But that is what she said! She said it was being done worldwide but not in the US. And, using PubMed as you suggested, it is easily shown that is a TRUE statement. Very few articles are from the US.

Do you believe that research from another country affects treatment protocols in the US? Maybe if you are being treated by Dr. Peter Green or someone at the Columbia Celiac Clinic? Try mentioning a study done in Spain to your local GI. You get the Homer Simpson "doh" look....That research MIGHT affect us in a decade. Not to be too dramatic, but I think I would be dead if I had had to wait another decade.

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There are a small number of top tier journals (and a lot more that are specific to one type of research). If your research is published in Nature (for example) it is completely irrelevant where it was conducted.

If your research was not up to par, it doesn't matter where it was conducted. If it's not published in a good journal, it's unlikely to be noticed.

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Allowing people to believe that they've been diagnosed with something and that they should wait 2 years (or longer) to see if the diet helps them can be dangerous advice....in my opinion.

Would you mind providing a link to where Enterolab's web site tells people to do the diet for two years before they start looking for conditions other than celiac or gluten intolerance if their symptoms don't improve?

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Would you mind providing a link to where Enterolab's web site tells people to do the diet for two years before they start looking for conditions other than celiac or gluten intolerance if their symptoms don't improve?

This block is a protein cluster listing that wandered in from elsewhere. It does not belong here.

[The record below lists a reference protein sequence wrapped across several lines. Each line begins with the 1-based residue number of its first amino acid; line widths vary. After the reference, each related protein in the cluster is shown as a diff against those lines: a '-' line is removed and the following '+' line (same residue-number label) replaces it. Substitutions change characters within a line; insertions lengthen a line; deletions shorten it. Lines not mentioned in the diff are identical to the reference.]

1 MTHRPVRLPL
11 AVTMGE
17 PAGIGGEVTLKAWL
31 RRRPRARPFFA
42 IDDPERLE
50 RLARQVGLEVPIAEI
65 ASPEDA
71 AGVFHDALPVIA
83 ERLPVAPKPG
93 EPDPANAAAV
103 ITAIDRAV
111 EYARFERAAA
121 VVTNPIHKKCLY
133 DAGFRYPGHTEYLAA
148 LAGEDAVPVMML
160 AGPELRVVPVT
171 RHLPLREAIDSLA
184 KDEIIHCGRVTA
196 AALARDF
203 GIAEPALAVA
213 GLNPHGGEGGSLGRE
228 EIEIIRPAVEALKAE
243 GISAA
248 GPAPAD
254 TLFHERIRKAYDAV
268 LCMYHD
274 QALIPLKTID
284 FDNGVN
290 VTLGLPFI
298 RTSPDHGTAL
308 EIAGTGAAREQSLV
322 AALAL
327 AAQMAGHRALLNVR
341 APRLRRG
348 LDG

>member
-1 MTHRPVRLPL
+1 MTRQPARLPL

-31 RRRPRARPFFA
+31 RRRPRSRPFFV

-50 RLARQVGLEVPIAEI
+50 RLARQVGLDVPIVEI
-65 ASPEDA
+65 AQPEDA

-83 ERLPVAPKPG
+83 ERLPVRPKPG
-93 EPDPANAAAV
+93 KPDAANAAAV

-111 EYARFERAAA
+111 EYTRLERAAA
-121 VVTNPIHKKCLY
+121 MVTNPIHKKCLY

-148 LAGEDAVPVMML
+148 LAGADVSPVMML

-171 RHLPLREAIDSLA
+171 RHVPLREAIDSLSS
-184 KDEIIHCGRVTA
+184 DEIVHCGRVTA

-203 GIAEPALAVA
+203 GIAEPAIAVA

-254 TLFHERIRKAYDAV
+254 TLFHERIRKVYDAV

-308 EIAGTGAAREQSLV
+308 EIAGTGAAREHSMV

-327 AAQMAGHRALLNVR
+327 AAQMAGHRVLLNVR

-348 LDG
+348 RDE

Yes, please provide us with that link. I just read through his website, and I find nothing to that effect.

https://www.enterolab.com/Home.htm

EnteroLab is registered with the U.S. Government's Department of Health and Human Services department as part of the Clinical Laboratory Improvement Amendments (CLIA). This agency oversees clinical laboratory standards and quality. We have also opted for (at our own expense) third-party accreditation from COLA, a non-profit national laboratory accreditation organization (www.cola.org). EnteroLab passed this accreditation inspection in 2001 and re-accreditation in 2003, 2005, and 2008 with the highest standards. COLA accreditation is given only to laboratories that apply rigid standards of quality in day-to-day operations and pass a rigorous on-site laboratory survey. COLA is approved by the federal government and sponsored by the American Medical Association, the American College of Physicians-American Society of Internal Medicine, the American Academy of Family Physicians, the College of American Pathologists, and the American Osteopathic Association.

This looks very impressive to me.

Patients with gluten sensitivity should be evaluated for nutrient malabsorption because if present, this means there is small intestinal damage and institution of a gluten-free diet is imperative to prevent osteoporosis and other nutrient deficiency syndromes. Furthermore, a test at the time of diagnosis serves as a baseline to be compared to later if needed.

Patients with gluten sensitivity should be evaluated for nutrient malabsorption Now this doesn't sound like he is telling anyone they do not need a doctor. Furthermore, a test at the time of diagnosis serves as a baseline to be compared to later if needed. I think this says it all.

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Would you mind providing a link to where Enterolab's web site tells people to do the diet for two years before they start looking for conditions other than celiac or gluten intolerance if their symptoms don't improve?